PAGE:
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. Last Updated: 07/27/2016

Gazprom, China Strike Working Gas Deal

ReutersPrime Minister Vladimir Putin pausing during a news conference with China's Premier Wen Jiabao after a signing ceremony at the Great Hall of the People in Beijing Tuesday, Oct. 13, 2009.

BEIJING — China and Russia signed a framework agreement Tuesday that could see a steady flow of natural gas to energy-hungry China from its resource-rich neighbor.

It was one of numerous trade and military agreements signed during a state visit by Prime Minister Vladimir Putin as the countries overcome traditional mistrust to push ahead mutual economic interests. Even so, there has been a growing imbalance in their ties with Russia's economy lagging behind its booming neighbor.

The deal between Russia's state-run natural gas monopoly Gazprom and China National Petroleum Corp. calls for the supply of about 70 billion cubic meters of gas a year, but a price had not been set and no contract signed, said Gazprom's chief executive Alexei Miller.

Chinese media reports have said the agreement was expected to be a gas-for-loans deal similar to a $25 billion oil-for-loans deal completed earlier this year.

Russia's cash-strapped energy companies need Chinese funding, and Beijing has welcomed the chance to further diversify sources for energy needed to fuel its fast-growing economy. The global economic crisis and changing market conditions have further spurred cooperation as lower demand from Europe has pushed Russia to diversify markets for its oil and gas.

The gas framework agreement was formally signed in the presence of Putin and Chinese Premier Wen Jiabao.

Putin said Russian-Chinese cooperation was one of the most important elements to ensure global stability.

"Our consolidated view on certain issues, our ability to coordinate our stance on key international developments often help calm the situation and play a stabilizing role," he earlier told a group of Chinese reporters.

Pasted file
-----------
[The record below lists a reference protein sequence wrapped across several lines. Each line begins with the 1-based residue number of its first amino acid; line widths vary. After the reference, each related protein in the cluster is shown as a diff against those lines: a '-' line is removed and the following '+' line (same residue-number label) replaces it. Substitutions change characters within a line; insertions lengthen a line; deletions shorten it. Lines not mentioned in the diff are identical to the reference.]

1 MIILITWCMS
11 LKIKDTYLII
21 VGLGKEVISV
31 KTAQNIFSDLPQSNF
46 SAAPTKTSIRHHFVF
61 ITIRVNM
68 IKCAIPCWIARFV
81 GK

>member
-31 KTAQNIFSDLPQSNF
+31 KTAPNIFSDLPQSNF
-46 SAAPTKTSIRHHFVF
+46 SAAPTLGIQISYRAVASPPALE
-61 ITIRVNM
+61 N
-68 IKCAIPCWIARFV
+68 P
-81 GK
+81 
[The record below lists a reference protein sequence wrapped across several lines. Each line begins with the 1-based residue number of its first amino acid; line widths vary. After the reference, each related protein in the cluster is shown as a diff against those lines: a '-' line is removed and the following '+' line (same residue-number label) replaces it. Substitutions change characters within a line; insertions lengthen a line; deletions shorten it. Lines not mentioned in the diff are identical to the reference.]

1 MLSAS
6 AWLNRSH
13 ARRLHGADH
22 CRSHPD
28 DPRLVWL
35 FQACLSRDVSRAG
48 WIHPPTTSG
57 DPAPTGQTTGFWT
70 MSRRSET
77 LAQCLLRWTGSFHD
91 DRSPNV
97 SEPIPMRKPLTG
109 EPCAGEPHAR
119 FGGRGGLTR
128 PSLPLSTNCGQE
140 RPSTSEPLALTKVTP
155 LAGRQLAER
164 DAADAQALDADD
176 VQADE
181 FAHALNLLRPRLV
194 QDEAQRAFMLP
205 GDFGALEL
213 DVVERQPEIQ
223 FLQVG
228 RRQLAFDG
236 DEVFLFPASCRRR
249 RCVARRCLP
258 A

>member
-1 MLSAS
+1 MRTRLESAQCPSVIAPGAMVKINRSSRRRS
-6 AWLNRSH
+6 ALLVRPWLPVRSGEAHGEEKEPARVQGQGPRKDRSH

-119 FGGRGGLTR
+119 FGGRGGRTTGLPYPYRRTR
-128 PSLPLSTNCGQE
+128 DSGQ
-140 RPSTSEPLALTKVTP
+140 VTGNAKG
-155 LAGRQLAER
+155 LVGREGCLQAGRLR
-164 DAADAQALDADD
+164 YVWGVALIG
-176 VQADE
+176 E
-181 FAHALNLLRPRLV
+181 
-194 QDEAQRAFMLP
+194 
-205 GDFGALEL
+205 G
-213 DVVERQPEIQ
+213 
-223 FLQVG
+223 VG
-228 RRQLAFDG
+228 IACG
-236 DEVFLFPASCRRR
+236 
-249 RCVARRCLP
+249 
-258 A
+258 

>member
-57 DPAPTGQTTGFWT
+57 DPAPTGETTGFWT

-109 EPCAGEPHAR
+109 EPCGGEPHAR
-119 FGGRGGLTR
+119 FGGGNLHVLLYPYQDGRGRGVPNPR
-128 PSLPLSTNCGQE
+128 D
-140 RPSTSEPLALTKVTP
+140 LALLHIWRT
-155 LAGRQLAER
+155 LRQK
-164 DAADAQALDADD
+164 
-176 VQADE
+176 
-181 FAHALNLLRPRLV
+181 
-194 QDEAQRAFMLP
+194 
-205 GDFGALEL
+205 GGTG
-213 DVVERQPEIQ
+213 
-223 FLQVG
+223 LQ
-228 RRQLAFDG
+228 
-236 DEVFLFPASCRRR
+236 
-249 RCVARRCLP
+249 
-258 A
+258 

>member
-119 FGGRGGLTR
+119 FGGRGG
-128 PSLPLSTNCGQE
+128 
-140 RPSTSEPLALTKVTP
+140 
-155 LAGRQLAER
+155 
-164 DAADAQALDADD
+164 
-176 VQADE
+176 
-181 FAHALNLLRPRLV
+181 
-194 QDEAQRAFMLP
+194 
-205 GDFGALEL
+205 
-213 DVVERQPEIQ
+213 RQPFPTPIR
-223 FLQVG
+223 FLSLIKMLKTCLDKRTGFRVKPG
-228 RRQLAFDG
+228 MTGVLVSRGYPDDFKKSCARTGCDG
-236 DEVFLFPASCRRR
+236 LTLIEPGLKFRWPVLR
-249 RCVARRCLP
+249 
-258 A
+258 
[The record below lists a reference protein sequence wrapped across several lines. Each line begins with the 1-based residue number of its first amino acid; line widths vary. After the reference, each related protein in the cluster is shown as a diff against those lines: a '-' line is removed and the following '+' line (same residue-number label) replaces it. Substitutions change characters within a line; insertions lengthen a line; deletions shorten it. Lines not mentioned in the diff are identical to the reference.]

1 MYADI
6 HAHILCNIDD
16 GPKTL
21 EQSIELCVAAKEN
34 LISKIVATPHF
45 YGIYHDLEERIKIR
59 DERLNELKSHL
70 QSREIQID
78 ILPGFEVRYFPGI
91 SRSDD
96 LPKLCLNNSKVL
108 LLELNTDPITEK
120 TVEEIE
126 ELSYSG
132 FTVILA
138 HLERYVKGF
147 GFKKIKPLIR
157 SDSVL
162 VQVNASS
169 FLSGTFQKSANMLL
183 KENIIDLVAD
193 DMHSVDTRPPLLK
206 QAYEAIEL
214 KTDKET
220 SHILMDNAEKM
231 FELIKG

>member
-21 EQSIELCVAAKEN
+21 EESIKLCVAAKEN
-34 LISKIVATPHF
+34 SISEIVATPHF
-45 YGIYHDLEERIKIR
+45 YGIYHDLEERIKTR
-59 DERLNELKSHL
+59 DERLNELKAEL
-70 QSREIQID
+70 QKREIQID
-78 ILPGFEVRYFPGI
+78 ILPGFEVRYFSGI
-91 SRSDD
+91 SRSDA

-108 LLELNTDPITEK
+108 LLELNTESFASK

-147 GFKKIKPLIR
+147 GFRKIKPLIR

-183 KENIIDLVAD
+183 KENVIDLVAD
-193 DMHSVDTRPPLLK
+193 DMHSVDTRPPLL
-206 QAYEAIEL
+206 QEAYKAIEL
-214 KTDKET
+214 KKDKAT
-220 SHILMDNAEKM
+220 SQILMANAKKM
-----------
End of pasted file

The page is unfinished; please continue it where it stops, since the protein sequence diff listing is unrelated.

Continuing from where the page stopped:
Miller said the gas contract will include a price formula based on Gazprom's experience in gas exports and principles of international trade.

"Gazprom will independently build gas transportation facilities on the Russian territory," he said when asked if China could invest in building gas pipelines. He added that Gazprom may welcome Chinese investments in building gas-processing facilities.

He also said an agreement was possible on supplying liquefied natural gas to China from Sakhalin Island in Russia's Far East but did not elaborate. "We also have agreed to conduct talks on possible deliveries of LNG to China. We are looking into the possibility of starting LNG supplies to China already next year."

Miller said the gas agreement envisages two possible routes for supplying China: one from fields in Western Siberia and another from fields in Eastern Siberia and Sakhalin.

The western route can be put in place "very quickly," as Gazprom has ready-to-tap gas fields and all the necessary infrastructure there, Miller said.

The eastern route would require the creation of gas-processing facilities since the gas in the region contains precious chemicals that need to be extracted first, he said. That would require further negotiations on jointly creating the facilities and selling those products in other markets.

Russia and China earlier Tuesday signed agreements worth $3.5 billion. Deputy Prime Minister Alexander Zhukov told reporters that Russian and Chinese businessmen and officials signed the agreements, including $500 million loans each from the China Development Bank to its Russian equivalent VEB and from the Agricultural Bank of China to the state-controlled VTB bank.